Hacker Carts $1M in Another Vanity Address Breach
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Amid the rise of DeFi breaches, another address from Ethereum’s vanity wallet address generator Profanity has fallen victim to an attack. A malicious actor was able to exploit a vulnerability in the tool and make nearly $1 million worth of ETH. This comes about a week after DEX aggregator 1Inch discovered and highlighted the weakness of addresses created by profanity.
Hacker steals 732 ETH
Blockchain security company Peckshield drew attention to the latest attack early Monday. The company launched Twitter report points out that a large amount of funds had left the Ethereum vanity address. Indeed, the culprit had siphoned 732 ETH and transferred it to the controversial crypto mixer Tornado Cash.
It appears that 0x9731F has stolen $950,000 worth of crypto from an Ethereum “vanity address” created using a tool called Profanity. Attacker has already transferred ~$732ETH to Mixer,” the tweet read.
Indecent addresses are dangerous
As stated earlier, not long ago 1Inch Network shared a general warning regarding obscenities. The Profanity tool allows users to create vanity addresses; personal crypto wallet addresses with certain words or characters that the owner wants. However, recent breaches have highlighted vanity addresses as dangerous.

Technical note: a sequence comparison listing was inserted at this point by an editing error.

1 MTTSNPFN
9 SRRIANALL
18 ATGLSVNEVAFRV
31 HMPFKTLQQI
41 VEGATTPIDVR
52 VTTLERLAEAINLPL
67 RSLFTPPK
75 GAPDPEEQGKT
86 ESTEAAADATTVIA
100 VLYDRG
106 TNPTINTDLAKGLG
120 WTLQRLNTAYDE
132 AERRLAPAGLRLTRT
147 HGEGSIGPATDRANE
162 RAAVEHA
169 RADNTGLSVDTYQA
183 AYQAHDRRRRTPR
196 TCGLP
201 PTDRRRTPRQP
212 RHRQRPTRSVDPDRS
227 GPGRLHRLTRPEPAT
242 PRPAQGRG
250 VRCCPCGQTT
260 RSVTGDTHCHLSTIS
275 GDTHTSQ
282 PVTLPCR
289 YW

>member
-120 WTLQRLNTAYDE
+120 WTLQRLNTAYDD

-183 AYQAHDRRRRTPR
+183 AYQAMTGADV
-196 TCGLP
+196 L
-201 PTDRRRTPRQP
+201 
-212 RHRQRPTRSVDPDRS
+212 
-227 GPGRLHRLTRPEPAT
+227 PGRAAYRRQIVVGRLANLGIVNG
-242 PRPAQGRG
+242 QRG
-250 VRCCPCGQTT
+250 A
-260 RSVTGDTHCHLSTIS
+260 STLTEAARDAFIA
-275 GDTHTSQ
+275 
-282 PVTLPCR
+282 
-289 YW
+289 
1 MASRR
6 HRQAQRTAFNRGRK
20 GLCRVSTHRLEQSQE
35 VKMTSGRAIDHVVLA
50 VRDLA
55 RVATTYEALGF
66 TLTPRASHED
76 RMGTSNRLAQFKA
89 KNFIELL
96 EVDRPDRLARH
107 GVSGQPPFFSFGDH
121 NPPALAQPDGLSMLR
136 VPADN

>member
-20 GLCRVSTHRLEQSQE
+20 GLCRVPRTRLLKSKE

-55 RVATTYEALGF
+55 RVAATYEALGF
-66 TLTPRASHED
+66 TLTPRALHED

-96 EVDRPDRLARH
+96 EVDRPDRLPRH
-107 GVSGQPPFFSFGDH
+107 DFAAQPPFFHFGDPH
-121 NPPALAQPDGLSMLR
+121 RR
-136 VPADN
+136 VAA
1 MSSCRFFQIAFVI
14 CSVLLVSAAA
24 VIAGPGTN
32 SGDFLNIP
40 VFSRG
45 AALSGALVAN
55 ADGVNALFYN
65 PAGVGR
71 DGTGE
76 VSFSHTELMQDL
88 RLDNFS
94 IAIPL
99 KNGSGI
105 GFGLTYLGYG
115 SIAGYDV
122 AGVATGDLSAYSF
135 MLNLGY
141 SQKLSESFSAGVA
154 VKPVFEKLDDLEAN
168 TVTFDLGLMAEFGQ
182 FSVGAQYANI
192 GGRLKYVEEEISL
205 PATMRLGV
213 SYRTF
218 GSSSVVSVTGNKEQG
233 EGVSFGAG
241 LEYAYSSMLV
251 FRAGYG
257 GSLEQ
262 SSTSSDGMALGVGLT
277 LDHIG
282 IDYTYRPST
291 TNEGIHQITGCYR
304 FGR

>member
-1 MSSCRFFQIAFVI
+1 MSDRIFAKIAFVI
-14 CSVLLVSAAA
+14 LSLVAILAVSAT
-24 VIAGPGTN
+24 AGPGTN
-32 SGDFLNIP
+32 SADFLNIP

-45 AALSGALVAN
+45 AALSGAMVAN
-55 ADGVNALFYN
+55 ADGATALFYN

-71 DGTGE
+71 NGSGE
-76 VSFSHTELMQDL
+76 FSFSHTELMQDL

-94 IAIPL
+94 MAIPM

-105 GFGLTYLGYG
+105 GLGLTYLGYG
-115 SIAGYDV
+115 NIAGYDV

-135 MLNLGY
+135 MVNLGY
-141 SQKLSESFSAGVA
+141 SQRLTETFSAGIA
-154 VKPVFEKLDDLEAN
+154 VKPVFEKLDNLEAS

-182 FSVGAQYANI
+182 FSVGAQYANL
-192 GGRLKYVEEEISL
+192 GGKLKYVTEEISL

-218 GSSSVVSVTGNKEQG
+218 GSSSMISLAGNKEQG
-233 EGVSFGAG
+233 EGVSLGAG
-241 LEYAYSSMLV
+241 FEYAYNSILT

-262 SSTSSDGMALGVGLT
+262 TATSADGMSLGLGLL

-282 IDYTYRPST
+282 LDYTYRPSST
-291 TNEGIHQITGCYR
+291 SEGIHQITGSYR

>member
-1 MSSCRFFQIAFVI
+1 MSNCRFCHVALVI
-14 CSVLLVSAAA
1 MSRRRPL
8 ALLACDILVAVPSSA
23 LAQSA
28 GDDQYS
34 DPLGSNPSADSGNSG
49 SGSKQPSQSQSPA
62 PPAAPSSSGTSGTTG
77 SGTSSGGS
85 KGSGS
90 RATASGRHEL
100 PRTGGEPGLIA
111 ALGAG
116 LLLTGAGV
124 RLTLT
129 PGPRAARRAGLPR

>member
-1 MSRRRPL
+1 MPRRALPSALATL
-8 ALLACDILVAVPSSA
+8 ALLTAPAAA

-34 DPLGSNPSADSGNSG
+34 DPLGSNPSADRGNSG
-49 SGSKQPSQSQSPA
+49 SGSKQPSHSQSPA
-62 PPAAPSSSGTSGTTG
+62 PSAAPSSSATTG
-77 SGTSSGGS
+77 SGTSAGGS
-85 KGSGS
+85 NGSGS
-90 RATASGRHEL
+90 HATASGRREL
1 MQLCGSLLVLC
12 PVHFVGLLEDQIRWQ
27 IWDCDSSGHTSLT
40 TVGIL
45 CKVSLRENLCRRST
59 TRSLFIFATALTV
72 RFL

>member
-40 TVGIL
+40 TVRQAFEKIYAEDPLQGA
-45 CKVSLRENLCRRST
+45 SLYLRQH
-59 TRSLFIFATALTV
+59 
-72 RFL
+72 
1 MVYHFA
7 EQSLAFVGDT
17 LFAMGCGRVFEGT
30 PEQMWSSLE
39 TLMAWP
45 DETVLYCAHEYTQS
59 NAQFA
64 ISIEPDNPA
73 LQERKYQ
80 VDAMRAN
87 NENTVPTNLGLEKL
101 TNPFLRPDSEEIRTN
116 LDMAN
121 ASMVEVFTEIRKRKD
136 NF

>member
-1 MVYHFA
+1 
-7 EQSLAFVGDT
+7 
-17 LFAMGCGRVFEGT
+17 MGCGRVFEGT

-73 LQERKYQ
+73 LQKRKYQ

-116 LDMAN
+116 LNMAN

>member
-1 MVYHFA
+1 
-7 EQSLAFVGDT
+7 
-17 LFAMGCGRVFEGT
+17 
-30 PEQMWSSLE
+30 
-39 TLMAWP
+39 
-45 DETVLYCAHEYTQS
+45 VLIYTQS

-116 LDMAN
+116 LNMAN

Crypto wallets usually consist of public and private keys. The former allows the owner to receive digital assets from others. However, private keys prevent unauthorized access to a person’s wallet address.
1Inch’s note pointed out that hackers can find the private keys of Profanity’s vanity addresses using “brute force” calculations.
Your money is NOT SAFU if your wallet address was created with a cussing tool. Move all your assets to another wallet ASAP!” the platform warned.
Recent exploits involving vanity wallet addresses
A little over a week ago, the attacker was able to do that drain over $3 million from multiple addresses generated by swearing. On-chain data revealed that the hacker had looted funds simultaneously from multiple wallets created by the tool. Shortly after the breach, Twitter’s blockchain expert identified the attacker’s wallet address.
By then, however, the culprit had already transferred most of the tokens to Curve’s liquidity pool.
Leading liquidity provider Wintermute was also a victim in the constant wave of DeFi attacks. CEO Evgeny Gaevoy posted on Twitter that the hacker had stolen more than $160 million. It spanned 13 events with 90 assets.
Blockchain security firm CertiK later joined the conversation, noting that the Profanity wallet likely played a role in the hack. Crypto researcher Ajay Dhingra stated that the attacker may have exploited a flaw in the company’s hot wallet smart contract.